The tank was regarded as too heavy for most bridges, so it was designed to ford four-metre deep water. This required unusual mechanisms for ventilation and cooling. Even so, submersion was not a matter of just driving into the water; perhaps 30 minutes of preparation was required. The turret and gun had to be locked in the forward position so they could be sealed.
Another new feature was the hydraulically-controlled pre-selector gearbox and semiautomatic transmission. The extreme weight of the tank also meant a new steering system. Instead of the clutch-and-brake designs of lighter vehicles, a variation on the British Merritt-Brown single radius system was used. The Tiger's steering system was of twin radius type, meaning that two different, fixed radii of turn could be achieved at each gear, the smallest radius on the first gear was four meters. Since the vehicle had an eight-speed gearbox, it thus had sixteen different radii of turn. If a smaller radius was needed, the tank could be turned by using brakes. The steering system was easy to use and ahead of its time. However, the tank's automotive features left much to be desired. When used to tow an immobilized Tiger, the engine often became over heated and sometimes resulted in an engine breakdown or fire. The low-mounted sprocket limited the obstacle-clearing height. The tracks also had a bad tendency to override the sprocket, resulting in immobilization. If a track overrode and jammed two Tigers were normally needed to tow the tank. The jammed track was also a big problem itself, since due to high tension, it was often impossible to disintegrate the track by removing the track pins. It was sometimes simply blown apart with an explosive charge. The standard German Famo recovery tractor could not tow the tank; up to three tractors were usually needed to tow one Tiger.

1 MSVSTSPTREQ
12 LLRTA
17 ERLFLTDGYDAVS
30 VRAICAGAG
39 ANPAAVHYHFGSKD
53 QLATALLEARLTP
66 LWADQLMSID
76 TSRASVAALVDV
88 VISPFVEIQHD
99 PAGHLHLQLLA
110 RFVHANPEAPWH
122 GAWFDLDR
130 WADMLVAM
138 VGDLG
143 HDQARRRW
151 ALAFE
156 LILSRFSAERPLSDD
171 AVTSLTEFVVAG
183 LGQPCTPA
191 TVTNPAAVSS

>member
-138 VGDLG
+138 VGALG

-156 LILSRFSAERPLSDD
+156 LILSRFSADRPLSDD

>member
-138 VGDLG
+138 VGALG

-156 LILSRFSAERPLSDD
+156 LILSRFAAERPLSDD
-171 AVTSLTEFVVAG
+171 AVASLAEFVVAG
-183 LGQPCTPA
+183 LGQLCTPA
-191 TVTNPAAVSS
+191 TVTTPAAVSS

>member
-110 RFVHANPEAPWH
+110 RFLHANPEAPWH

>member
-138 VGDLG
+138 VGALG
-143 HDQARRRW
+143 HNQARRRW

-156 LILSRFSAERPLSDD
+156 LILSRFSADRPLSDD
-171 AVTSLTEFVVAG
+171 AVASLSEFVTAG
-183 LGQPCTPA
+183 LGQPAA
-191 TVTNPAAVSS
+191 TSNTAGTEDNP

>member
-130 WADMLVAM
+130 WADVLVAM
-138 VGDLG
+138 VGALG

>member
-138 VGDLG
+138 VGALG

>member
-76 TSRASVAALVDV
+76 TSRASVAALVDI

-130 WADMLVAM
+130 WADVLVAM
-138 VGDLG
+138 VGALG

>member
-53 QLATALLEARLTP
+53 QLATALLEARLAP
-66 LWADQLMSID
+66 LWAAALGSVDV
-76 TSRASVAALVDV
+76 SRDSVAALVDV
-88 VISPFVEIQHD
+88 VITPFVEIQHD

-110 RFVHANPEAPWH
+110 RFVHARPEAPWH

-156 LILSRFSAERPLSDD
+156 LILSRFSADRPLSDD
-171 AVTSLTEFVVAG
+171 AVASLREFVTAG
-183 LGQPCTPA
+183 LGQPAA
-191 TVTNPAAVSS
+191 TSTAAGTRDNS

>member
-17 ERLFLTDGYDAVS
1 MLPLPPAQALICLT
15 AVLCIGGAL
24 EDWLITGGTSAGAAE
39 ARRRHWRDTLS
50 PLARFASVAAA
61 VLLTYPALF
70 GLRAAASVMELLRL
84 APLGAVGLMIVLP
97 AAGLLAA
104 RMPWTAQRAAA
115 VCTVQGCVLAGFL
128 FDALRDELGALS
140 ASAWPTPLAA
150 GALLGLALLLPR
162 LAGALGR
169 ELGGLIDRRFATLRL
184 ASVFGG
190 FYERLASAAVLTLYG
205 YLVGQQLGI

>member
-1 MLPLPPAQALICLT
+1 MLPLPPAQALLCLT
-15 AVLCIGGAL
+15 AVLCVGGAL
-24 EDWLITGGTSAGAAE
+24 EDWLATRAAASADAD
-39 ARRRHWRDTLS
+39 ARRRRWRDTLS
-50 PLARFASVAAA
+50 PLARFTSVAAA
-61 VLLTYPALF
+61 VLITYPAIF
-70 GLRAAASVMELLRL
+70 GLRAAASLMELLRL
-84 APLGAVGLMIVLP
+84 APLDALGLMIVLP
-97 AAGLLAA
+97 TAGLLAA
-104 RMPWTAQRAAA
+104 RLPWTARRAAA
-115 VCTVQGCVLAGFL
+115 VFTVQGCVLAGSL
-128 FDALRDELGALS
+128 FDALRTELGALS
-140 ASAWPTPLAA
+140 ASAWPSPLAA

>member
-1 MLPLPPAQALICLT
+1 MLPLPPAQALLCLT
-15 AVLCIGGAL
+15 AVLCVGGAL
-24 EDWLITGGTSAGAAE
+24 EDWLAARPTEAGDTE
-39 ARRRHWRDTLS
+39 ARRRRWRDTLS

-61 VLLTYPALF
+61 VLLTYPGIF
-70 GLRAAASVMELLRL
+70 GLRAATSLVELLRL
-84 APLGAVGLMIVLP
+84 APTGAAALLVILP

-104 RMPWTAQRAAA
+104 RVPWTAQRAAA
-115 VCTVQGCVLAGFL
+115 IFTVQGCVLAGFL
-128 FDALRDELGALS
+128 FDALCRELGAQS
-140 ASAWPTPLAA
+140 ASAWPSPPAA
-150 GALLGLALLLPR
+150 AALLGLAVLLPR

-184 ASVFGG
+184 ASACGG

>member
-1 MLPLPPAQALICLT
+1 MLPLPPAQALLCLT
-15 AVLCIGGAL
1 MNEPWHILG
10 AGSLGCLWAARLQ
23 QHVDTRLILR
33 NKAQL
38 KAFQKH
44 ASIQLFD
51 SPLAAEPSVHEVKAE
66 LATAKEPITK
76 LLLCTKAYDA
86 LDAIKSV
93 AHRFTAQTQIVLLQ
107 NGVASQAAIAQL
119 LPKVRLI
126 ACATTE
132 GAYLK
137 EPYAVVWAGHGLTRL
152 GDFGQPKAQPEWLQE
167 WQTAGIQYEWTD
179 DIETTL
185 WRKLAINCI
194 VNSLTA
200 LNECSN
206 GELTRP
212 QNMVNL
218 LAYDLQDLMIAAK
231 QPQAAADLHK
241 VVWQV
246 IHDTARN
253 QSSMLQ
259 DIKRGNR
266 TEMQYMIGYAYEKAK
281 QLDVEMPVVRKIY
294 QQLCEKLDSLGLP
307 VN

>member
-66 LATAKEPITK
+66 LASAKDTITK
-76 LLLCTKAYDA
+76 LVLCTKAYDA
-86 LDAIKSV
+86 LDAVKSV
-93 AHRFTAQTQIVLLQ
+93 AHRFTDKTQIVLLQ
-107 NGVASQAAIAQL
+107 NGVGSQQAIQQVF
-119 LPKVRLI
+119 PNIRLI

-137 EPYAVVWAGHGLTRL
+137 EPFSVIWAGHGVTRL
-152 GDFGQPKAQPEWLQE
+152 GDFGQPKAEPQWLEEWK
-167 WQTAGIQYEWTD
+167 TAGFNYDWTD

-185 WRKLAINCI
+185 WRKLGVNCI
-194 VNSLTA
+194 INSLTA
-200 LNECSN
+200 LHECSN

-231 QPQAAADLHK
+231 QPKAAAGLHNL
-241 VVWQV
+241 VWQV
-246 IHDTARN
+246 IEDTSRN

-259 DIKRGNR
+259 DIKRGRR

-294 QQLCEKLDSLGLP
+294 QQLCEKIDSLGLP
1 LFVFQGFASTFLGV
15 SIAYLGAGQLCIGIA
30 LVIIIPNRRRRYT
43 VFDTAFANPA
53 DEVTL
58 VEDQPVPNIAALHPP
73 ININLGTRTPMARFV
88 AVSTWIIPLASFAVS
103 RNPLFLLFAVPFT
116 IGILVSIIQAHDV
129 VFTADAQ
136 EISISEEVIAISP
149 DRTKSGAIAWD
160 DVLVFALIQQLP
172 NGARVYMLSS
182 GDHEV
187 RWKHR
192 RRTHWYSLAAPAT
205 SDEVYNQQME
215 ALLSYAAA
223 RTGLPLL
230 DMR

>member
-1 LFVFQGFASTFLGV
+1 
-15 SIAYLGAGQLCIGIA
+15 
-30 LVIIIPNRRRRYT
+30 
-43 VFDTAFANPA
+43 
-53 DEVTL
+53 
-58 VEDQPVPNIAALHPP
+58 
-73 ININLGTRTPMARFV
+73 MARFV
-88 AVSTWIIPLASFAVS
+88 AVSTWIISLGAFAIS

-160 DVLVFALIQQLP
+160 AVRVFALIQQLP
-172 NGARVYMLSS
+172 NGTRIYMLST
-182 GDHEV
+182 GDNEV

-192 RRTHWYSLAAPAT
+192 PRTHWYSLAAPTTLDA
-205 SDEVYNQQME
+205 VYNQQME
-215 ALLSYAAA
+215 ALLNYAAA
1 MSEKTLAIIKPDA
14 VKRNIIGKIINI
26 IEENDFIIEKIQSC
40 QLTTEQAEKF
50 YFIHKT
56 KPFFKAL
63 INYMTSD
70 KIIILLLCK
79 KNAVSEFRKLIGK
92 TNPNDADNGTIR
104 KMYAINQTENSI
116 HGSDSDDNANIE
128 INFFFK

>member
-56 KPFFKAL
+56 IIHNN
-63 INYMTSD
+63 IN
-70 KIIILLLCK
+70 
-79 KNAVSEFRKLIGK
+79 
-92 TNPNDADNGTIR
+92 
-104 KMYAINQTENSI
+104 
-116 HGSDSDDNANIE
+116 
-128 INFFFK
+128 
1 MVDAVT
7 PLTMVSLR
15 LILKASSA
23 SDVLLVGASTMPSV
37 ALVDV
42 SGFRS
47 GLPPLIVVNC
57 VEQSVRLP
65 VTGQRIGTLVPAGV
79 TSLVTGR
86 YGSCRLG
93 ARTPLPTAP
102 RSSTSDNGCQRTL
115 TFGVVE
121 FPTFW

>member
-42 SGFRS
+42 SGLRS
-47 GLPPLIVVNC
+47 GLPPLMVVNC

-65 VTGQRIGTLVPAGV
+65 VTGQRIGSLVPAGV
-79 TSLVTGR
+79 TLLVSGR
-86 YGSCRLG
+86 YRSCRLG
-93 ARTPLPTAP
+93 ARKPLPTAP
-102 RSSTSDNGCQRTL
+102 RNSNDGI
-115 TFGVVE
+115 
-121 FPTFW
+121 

The engine was initially a 590 hp (440 kW) twenty-one litre Maybach petrol design, which was found to be underpowered; this was soon upgraded to a 23.88 litre HL 230 P45.
The internal layout was typical of German tanks. Forward was an open crew compartment, with the driver and radio-operator seated at the front, either side of the gearbox. Behind them the turret floor was surrounded by panels forming a continuous level surface. This helped the loader to retrieve the ammunition, which was stowed in both sponsons. Two men were seated in the turret; the gunner to the left of the gun, and the commander behind him. The loader had the luxury of a folding seat in the turret. The rear of the tank held an engine room flanked by two floodable rear compartments each containing a fuel tank, radiator, and fans.
Although the Tiger I was one of the most heavily armed and armoured tanks of WWII, a formidable opponent of Allied tankers, the design was conservative and had some serious drawbacks. The flat, non-sloped armor plates were unsophisticated in comparison to the sloped armor of the Soviet T-34, requiring a massive increase in weight to provide for sufficient protection. The tank's weight put severe stress on the suspension, while the complex wheel design put a severe strain on field maintenance. The sophisticated transmission system was also prone to breakdowns.
A major problem with the Tiger was its very high production cost. During the Second World War over 40,000 American Sherman and 58,000 Soviet T-34s were produced, compared to 1,350 Tiger I and 500 Tiger II tanks. The German designs were expensive in terms of time, raw materials and reichsmarks, the Tiger I costing over twice as much as a contemporary Panzer IV and four times that of a Stug. III assault gun.
Manual de Uso del PzKpfw VI E
Uso en Ataque
Uso en Defensa
Puntos Vulnerables del PzKpfw VI E
En general, los mismo puntos identificados en la II Guerra Mundial funcionan en el World War II Online.
Puntos de colocación de cargas
Estos son los puntos donde se deben colocar las cargas explosivas. Notese que también son puntos vulnerbales a armas anticarro.